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‘Ketuanan Melayu’ makes us look like fools internationally

COMMENT | There have been several incidents that have happened that left me thinking if we Malay Malaysians have a feeling of superiority and privilege over others. Basically, what I’m referring to is the ‘Ketuanan Melayu’ syndrome.

The most recent incident involved three young Malaysian men who had travelled to Japan for a holiday. They were staying at a hostel and were rebuked by a staff for disobeying certain rules in the hostel.

The person who rebuked them was a fellow Malaysian and what ensued was an angry and violent reaction by the three men against the hostel staff. They screamed and physically assaulted him, and one was even heard saying, “Melayu dengan Melayu pun macam ni!”

Here is the problem. So they are Malay and they expect preferential treatment because of that? Shouldn’t they actually be respecting the rules, and more specifically, respecting a fellow Malaysian who was trying to reason with them?

Another incident happened at the SEA Games which is currently taking place in Kuala Lumpur. Singapore swimmer and Olympic medallist Joseph Schooling made a remark saying that he was ready to “teach Malaysians a thing or two”.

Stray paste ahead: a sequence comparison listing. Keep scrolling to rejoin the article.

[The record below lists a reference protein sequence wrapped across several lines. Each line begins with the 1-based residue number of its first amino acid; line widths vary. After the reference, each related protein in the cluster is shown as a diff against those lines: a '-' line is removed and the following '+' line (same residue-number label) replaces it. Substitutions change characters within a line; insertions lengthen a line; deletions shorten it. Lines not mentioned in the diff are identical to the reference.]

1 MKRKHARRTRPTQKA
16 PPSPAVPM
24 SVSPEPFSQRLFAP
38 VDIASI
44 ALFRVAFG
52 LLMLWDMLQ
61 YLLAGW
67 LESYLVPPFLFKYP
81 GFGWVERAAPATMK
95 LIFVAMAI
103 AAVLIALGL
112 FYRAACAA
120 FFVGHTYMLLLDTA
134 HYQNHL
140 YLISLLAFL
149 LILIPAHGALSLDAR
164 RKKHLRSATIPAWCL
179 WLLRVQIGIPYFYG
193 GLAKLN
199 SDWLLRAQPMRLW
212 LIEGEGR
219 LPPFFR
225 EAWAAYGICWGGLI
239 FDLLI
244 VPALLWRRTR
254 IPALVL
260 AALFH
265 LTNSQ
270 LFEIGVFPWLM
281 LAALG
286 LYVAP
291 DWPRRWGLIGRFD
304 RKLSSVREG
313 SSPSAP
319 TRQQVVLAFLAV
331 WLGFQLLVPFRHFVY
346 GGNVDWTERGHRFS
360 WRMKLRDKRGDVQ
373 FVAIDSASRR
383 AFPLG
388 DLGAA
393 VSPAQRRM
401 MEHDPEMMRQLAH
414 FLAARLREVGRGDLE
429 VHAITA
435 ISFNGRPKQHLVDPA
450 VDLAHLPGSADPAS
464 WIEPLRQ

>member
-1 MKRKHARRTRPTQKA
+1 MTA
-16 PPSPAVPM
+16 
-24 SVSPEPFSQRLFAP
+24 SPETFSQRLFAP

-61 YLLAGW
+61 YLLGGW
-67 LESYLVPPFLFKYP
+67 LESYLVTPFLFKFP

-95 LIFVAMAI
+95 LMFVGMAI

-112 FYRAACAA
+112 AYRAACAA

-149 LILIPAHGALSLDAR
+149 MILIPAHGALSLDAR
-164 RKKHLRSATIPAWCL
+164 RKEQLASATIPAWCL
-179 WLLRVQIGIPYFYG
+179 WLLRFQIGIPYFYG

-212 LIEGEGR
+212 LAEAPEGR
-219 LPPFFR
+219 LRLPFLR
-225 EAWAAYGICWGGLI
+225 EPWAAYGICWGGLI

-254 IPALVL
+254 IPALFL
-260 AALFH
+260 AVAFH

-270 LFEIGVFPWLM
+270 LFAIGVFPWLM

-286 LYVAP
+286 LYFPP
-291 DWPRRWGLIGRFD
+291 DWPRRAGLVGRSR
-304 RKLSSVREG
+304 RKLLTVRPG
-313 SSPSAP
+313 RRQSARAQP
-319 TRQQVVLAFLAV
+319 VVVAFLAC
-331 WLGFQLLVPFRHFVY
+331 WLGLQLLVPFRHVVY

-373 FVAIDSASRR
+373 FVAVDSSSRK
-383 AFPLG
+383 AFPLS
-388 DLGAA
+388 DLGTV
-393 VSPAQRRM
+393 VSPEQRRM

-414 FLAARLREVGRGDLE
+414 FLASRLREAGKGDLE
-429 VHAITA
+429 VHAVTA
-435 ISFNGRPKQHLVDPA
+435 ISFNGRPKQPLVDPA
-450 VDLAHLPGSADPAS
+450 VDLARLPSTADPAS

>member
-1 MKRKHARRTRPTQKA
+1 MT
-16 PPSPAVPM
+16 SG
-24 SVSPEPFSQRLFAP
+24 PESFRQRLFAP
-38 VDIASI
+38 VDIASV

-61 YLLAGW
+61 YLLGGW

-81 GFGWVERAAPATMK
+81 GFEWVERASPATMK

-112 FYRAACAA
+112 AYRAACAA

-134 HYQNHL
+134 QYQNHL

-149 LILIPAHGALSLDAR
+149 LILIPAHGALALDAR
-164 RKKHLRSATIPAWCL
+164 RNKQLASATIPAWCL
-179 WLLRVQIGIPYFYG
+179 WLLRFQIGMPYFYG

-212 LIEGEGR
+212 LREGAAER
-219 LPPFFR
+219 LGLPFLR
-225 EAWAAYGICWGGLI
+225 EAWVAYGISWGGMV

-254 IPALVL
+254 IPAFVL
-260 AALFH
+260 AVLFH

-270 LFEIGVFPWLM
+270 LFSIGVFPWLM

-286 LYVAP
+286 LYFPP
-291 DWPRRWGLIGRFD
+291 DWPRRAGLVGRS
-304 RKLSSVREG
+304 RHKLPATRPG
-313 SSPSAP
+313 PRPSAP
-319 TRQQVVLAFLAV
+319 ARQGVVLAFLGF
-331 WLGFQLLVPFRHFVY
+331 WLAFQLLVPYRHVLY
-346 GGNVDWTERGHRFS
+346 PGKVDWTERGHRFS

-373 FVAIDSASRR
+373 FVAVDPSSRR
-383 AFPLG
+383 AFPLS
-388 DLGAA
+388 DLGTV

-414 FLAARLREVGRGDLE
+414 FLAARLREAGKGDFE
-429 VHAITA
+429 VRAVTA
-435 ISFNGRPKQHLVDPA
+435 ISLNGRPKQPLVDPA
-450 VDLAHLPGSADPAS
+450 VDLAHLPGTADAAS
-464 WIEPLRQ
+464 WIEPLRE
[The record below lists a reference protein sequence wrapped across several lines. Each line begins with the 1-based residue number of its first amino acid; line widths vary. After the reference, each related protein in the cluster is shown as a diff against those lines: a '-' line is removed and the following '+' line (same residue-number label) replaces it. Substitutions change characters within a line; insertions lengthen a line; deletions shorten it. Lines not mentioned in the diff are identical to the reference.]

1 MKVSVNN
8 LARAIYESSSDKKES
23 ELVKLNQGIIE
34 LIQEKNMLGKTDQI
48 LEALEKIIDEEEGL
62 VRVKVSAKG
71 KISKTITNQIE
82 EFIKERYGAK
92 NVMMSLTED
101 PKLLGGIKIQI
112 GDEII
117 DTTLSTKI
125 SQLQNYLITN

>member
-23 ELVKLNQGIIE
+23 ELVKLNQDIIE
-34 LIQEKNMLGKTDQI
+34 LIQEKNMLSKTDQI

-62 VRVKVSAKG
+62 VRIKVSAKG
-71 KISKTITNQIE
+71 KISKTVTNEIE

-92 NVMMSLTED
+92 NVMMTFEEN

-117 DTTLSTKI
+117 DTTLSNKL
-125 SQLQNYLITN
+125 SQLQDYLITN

Athletes are competitive in nature and it is quite a natural thing for them to ‘trash talk’ in order to intimidate opponents and also to psych themselves up before or during competition. There is really nothing personal to it. There is even a term called ‘game face’.

But of course, Malaysians were triggered by the statement and they got all upset and offended. Eventually, Schooling had to apologise and said that he was taken out of context. At least Youth and Sports Minister Khairy Jamaluddin came out to tell Malaysians to calm down.

And there is yet another incident, which is a more personal one. A friend of mine who is an alumnus of Malay College Kuala Kangsar (MCKK) posted a picture of a group of what seemed like a group of migrant workers.

One of the individuals in the picture was wearing an MCKK T-shirt and in my friend’s caption, he wrote, “This could be a declaration of war!” It was obvious that he felt offended that a foreign worker was wearing a T-shirt that carried the logo of his beloved prestigious school.

My friend was definitely joking when he posted the photo and caption but what is shows is that this idea of ‘Ketuanan Melayu’ is so ingrained in Malaysian society. It is as if the Malays are the superior race and no one should even dare question it.

It is so ingrained in our mind that even when we travel outside of the country to places where there aren’t any Malays and the concept of ‘Ketuanan Melayu’ does not resonate, we still think we are superior. The three Malay men in Japan are perfect examples of that...

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